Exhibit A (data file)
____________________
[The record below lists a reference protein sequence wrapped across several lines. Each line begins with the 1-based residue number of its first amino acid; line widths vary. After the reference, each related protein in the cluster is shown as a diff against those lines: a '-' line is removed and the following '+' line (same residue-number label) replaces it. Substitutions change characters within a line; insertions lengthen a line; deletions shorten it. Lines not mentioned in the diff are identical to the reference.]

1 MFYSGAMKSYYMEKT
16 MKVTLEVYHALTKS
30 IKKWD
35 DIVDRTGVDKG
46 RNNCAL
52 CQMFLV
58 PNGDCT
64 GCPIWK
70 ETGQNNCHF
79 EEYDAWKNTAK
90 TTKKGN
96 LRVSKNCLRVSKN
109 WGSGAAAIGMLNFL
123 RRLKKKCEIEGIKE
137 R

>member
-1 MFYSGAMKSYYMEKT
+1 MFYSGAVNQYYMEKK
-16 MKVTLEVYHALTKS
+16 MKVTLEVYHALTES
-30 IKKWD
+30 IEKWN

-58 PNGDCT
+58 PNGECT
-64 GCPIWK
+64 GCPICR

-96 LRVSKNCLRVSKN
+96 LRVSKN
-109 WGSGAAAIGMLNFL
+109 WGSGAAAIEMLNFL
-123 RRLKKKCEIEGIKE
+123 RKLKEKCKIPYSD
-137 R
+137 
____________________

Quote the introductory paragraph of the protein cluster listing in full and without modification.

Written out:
[The record below lists a reference protein sequence wrapped across several lines. Each line begins with the 1-based residue number of its first amino acid; line widths vary. After the reference, each related protein in the cluster is shown as a diff against those lines: a '-' line is removed and the following '+' line (same residue-number label) replaces it. Substitutions change characters within a line; insertions lengthen a line; deletions shorten it. Lines not mentioned in the diff are identical to the reference.]